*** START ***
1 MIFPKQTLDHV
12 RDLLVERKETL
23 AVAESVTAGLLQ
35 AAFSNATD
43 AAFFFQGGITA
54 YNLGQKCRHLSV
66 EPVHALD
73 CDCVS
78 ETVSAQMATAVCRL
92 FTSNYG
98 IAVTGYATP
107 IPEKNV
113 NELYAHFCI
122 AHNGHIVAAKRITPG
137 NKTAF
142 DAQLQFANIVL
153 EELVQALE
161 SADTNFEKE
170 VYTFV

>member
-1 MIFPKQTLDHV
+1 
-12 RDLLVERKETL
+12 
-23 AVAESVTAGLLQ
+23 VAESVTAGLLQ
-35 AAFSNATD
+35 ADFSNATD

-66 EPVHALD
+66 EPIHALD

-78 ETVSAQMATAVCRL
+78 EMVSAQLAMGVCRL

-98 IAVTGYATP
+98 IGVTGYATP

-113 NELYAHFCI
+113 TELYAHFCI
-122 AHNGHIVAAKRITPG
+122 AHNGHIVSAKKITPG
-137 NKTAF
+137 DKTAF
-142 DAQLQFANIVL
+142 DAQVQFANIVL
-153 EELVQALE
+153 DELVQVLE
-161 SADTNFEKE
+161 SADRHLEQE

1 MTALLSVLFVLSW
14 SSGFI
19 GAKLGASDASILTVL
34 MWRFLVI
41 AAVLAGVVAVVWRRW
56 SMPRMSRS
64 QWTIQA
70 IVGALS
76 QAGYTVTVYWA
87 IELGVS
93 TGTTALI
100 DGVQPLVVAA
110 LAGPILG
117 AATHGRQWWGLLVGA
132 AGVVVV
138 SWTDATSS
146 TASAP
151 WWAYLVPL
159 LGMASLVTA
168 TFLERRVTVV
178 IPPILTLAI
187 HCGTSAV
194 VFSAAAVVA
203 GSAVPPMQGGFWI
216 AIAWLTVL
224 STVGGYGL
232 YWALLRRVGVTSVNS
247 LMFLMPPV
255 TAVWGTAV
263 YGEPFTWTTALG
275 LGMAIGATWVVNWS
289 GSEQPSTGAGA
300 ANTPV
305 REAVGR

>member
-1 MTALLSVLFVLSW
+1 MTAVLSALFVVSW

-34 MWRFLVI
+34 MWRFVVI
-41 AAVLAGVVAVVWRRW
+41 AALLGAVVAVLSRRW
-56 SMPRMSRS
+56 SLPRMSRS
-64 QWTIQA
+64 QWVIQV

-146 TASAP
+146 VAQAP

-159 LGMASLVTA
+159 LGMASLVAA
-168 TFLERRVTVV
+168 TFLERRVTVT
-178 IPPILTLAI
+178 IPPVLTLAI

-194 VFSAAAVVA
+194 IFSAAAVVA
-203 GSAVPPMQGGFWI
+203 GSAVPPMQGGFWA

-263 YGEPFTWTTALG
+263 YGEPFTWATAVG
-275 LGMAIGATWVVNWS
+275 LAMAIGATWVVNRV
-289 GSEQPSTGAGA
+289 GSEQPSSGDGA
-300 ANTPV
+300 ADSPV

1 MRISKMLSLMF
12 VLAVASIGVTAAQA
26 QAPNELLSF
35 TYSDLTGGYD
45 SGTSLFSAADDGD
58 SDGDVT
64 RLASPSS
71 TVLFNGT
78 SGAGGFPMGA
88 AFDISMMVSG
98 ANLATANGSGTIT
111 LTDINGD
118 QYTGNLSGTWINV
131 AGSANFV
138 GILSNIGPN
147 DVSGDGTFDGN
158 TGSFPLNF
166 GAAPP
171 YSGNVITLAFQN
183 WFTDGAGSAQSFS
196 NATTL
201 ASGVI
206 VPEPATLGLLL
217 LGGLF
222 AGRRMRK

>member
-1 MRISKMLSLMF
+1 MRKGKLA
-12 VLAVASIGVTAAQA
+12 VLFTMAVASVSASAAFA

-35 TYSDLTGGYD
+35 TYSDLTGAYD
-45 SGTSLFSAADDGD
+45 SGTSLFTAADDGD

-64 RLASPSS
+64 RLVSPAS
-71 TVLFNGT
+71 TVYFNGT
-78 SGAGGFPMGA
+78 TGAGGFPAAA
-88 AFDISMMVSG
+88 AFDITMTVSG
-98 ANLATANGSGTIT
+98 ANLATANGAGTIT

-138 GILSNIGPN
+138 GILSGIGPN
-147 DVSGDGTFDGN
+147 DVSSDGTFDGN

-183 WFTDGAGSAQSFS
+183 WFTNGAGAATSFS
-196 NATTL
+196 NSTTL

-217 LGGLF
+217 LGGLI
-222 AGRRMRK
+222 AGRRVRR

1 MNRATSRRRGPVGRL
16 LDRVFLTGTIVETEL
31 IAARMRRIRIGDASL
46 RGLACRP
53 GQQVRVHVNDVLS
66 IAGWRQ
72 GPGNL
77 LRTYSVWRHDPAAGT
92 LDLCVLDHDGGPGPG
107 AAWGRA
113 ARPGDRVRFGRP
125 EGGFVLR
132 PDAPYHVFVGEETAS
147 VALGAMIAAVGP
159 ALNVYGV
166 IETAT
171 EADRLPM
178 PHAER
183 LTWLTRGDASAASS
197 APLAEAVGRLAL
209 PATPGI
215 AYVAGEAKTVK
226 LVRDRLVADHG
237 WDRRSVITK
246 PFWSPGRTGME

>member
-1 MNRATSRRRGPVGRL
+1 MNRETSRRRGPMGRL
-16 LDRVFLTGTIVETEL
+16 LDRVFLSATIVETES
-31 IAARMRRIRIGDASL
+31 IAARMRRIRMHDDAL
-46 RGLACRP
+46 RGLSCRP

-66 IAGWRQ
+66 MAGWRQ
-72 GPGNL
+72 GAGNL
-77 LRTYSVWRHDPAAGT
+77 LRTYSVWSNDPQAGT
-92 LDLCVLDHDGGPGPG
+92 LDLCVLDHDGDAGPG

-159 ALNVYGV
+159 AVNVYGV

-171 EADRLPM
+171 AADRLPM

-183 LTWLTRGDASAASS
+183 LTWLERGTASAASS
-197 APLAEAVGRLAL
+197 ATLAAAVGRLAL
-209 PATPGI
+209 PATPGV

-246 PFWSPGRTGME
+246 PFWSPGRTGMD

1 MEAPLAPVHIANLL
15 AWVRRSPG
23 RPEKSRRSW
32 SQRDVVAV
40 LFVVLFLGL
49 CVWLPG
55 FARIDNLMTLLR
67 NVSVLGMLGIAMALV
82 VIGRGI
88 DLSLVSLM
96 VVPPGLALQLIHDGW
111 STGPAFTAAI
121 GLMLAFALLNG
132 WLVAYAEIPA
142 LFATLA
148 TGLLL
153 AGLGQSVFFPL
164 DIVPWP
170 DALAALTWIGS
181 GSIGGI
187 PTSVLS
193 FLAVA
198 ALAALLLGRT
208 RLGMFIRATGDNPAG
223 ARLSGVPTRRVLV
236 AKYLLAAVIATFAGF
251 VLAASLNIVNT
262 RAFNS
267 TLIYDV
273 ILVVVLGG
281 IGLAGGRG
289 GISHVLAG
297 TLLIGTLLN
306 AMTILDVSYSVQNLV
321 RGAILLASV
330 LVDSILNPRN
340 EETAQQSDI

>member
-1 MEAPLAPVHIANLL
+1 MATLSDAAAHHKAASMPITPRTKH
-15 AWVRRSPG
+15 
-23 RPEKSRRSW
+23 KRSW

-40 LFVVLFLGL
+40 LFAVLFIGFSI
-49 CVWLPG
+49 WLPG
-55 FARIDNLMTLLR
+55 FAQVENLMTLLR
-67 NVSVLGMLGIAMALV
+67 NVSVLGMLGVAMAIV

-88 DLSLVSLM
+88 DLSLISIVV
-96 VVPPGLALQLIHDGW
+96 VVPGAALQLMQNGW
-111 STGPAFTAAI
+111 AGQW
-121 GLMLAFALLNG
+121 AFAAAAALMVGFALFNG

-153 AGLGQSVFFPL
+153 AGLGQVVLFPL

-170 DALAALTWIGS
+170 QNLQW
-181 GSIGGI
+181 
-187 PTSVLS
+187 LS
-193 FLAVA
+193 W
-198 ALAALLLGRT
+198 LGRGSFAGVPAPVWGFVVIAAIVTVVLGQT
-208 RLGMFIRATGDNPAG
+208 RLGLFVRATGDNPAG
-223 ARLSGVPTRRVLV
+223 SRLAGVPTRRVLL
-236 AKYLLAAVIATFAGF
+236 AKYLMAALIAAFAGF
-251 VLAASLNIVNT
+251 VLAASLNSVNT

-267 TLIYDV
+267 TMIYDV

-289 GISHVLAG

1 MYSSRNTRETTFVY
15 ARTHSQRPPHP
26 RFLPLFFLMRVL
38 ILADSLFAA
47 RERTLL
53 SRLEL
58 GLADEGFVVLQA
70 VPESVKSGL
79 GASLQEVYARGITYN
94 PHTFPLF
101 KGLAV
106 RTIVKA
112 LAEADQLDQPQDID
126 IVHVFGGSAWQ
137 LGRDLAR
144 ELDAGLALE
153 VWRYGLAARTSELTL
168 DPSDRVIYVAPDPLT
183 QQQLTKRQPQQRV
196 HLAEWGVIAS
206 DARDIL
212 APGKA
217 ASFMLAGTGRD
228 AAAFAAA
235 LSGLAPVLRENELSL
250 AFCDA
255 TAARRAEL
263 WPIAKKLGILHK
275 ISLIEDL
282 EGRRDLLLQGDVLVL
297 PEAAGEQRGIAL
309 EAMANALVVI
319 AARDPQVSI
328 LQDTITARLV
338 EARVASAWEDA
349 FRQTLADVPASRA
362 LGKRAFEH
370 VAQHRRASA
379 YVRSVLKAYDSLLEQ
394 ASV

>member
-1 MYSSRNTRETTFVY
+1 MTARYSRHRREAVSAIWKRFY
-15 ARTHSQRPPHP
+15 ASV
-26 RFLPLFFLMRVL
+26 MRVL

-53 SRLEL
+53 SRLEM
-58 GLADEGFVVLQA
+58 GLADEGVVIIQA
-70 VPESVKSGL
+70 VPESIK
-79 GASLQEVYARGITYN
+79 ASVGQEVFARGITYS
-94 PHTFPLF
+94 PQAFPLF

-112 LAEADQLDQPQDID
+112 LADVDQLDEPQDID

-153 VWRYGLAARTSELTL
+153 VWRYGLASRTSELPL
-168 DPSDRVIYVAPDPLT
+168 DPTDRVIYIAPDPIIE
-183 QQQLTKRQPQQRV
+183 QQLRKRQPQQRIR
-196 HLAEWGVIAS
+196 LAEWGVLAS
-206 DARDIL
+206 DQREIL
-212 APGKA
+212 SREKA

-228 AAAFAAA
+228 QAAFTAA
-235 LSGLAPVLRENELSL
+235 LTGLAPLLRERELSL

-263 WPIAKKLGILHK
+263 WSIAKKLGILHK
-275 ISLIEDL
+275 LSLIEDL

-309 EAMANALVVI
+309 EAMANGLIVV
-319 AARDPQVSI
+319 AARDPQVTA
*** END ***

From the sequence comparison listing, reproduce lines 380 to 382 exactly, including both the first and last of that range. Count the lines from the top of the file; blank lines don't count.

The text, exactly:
-263 WPIAKKLGILHK
+263 WSIAKKLGILHK
-275 ISLIEDL